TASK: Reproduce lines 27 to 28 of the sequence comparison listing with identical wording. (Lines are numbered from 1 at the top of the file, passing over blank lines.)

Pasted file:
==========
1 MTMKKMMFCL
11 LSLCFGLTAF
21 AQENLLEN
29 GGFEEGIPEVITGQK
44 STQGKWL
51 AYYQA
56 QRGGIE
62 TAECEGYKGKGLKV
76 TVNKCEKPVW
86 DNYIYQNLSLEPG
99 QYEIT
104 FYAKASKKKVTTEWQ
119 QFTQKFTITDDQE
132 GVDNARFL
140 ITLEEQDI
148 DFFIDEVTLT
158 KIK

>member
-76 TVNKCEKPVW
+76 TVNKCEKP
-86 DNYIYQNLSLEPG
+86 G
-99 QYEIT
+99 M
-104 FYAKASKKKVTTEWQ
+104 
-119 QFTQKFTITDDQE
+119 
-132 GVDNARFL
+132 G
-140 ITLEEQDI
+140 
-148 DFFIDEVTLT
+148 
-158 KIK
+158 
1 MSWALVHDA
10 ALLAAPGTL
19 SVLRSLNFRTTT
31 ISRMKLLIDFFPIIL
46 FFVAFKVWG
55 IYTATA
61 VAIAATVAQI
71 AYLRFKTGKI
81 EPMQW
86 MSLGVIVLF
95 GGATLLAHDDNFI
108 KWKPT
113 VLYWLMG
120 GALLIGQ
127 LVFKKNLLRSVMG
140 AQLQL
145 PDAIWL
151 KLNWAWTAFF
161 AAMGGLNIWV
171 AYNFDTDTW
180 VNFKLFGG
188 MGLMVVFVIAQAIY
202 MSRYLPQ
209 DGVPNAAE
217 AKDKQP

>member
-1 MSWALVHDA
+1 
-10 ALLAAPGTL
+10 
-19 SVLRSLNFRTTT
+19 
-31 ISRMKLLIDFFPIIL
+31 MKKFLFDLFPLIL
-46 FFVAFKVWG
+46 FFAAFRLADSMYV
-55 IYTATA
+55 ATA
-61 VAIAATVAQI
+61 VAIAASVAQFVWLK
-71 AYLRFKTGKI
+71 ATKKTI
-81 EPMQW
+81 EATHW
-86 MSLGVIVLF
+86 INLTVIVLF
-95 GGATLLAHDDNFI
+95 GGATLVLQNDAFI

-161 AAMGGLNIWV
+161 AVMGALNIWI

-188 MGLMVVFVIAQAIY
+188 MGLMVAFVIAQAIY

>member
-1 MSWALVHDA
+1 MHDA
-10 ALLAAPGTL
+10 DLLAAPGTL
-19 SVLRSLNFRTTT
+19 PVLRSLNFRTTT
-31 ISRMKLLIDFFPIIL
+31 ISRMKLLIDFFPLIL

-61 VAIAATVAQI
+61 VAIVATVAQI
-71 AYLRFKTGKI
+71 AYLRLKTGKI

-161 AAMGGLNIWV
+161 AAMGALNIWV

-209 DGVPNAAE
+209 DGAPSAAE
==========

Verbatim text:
-119 QFTQKFTITDDQE
+119 